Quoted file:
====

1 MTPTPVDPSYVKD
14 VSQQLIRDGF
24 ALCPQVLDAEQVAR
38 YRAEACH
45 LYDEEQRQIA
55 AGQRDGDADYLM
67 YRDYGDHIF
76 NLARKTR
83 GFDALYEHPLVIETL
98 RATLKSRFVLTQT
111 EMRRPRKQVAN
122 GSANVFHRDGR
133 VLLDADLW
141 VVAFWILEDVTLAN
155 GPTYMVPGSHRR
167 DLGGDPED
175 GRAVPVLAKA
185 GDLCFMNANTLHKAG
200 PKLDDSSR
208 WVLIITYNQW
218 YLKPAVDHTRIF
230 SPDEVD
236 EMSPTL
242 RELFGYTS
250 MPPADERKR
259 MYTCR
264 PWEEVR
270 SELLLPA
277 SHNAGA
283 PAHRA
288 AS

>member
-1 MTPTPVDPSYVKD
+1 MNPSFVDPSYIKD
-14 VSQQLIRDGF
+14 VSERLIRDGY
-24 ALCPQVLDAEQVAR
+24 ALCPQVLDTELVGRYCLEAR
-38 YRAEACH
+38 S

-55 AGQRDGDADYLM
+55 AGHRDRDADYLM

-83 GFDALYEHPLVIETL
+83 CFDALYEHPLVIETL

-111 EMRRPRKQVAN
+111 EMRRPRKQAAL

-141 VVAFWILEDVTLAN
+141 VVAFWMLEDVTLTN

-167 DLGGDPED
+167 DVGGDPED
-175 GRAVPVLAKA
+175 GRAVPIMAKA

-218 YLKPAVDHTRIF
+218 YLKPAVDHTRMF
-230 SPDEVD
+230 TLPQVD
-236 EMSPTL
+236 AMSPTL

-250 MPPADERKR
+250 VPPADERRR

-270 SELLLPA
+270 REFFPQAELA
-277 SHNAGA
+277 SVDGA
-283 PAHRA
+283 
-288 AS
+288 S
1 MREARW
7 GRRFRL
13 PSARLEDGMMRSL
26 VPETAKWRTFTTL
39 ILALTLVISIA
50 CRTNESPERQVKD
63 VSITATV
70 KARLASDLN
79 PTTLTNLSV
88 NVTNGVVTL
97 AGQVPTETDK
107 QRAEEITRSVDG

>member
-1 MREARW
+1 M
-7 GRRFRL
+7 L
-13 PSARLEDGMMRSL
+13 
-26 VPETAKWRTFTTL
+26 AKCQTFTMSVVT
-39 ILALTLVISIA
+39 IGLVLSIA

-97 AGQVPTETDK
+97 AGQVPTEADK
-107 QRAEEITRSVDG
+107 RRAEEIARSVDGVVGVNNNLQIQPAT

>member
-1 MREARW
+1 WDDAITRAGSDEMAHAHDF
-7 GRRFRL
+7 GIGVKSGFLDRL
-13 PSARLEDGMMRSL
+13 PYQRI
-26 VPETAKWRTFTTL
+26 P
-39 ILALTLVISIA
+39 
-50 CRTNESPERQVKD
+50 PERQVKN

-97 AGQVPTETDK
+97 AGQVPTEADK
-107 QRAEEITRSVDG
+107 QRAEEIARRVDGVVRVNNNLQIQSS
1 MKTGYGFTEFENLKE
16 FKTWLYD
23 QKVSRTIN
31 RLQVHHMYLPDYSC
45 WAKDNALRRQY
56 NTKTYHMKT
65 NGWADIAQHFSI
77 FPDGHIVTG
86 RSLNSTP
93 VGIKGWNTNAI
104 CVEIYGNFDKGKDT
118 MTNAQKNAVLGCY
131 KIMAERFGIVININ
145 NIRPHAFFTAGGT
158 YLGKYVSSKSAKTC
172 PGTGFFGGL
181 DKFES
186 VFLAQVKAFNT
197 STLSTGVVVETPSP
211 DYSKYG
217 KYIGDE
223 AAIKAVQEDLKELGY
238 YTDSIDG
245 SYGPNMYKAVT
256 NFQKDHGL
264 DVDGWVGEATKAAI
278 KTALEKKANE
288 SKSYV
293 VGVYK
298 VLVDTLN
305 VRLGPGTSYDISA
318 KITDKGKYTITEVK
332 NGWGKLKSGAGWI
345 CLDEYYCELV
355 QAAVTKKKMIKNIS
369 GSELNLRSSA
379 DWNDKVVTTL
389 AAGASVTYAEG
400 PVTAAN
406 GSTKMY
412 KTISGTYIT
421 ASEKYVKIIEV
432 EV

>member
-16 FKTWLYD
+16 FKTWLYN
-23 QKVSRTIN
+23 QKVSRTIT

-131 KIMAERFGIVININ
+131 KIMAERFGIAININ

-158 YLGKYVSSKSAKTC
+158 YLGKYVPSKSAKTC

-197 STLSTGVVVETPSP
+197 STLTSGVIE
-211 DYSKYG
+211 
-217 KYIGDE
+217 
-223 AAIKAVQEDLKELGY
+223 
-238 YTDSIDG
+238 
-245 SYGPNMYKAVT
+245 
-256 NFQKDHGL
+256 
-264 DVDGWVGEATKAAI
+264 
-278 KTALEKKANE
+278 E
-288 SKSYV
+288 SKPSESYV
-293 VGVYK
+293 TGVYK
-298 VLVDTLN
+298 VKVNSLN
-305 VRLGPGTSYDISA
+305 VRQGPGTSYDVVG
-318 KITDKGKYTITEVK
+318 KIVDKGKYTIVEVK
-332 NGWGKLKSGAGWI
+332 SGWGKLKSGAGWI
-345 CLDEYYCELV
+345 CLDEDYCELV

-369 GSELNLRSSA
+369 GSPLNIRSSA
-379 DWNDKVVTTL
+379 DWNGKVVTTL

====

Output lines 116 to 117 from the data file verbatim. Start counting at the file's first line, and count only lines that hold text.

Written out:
31 RLQVHHMYLPDYSC
45 WAKDNALRRQY